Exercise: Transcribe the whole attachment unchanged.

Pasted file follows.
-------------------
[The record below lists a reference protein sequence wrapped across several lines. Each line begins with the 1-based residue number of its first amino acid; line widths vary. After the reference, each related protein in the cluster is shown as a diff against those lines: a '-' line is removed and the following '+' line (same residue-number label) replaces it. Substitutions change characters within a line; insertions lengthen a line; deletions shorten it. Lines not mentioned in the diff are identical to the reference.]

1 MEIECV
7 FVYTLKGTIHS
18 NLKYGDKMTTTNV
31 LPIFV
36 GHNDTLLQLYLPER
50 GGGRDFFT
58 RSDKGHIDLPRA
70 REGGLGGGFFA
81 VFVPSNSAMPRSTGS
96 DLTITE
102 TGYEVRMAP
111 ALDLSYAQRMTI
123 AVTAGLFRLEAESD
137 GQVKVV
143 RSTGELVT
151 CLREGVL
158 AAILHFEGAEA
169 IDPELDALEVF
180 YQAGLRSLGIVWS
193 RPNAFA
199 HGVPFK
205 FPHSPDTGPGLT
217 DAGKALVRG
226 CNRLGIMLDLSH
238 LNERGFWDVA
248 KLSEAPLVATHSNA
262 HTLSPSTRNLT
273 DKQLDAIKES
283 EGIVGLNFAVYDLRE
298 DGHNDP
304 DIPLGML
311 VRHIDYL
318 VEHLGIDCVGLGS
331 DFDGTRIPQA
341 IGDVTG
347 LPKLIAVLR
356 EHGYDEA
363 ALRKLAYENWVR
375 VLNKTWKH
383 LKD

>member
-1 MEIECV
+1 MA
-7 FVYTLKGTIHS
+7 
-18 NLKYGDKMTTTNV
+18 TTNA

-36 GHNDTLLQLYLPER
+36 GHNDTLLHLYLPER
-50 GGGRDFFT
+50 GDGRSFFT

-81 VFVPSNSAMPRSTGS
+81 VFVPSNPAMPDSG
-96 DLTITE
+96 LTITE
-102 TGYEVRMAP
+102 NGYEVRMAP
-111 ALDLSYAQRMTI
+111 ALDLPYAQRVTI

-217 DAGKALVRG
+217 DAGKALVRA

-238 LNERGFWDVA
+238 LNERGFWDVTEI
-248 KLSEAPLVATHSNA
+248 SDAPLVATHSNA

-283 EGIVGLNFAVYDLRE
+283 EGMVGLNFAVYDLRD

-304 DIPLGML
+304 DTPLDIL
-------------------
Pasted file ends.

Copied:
[The record below lists a reference protein sequence wrapped across several lines. Each line begins with the 1-based residue number of its first amino acid; line widths vary. After the reference, each related protein in the cluster is shown as a diff against those lines: a '-' line is removed and the following '+' line (same residue-number label) replaces it. Substitutions change characters within a line; insertions lengthen a line; deletions shorten it. Lines not mentioned in the diff are identical to the reference.]

1 MEIECV
7 FVYTLKGTIHS
18 NLKYGDKMTTTNV
31 LPIFV
36 GHNDTLLQLYLPER
50 GGGRDFFT
58 RSDKGHIDLPRA
70 REGGLGGGFFA
81 VFVPSNSAMPRSTGS
96 DLTITE
102 TGYEVRMAP
111 ALDLSYAQRMTI
123 AVTAGLFRLEAESD
137 GQVKVV
143 RSTGELVT
151 CLREGVL
158 AAILHFEGAEA
169 IDPELDALEVF
180 YQAGLRSLGIVWS
193 RPNAFA
199 HGVPFK
205 FPHSPDTGPGLT
217 DAGKALVRG
226 CNRLGIMLDLSH
238 LNERGFWDVA
248 KLSEAPLVATHSNA
262 HTLSPSTRNLT
273 DKQLDAIKES
283 EGIVGLNFAVYDLRE
298 DGHNDP
304 DIPLGML
311 VRHIDYL
318 VEHLGIDCVGLGS
331 DFDGTRIPQA
341 IGDVTG
347 LPKLIAVLR
356 EHGYDEA
363 ALRKLAYENWVR
375 VLNKTWKH
383 LKD

>member
-1 MEIECV
+1 MA
-7 FVYTLKGTIHS
+7 
-18 NLKYGDKMTTTNV
+18 TTNA

-36 GHNDTLLQLYLPER
+36 GHNDTLLHLYLPER
-50 GGGRDFFT
+50 GDGRSFFT

-81 VFVPSNSAMPRSTGS
+81 VFVPSNPAMPDSG
-96 DLTITE
+96 LTITE
-102 TGYEVRMAP
+102 NGYEVRMAP
-111 ALDLSYAQRMTI
+111 ALDLPYAQRVTI

-217 DAGKALVRG
+217 DAGKALVRA

-238 LNERGFWDVA
+238 LNERGFWDVTEI
-248 KLSEAPLVATHSNA
+248 SDAPLVATHSNA

-283 EGIVGLNFAVYDLRE
+283 EGMVGLNFAVYDLRD

-304 DIPLGML
+304 DTPLDIL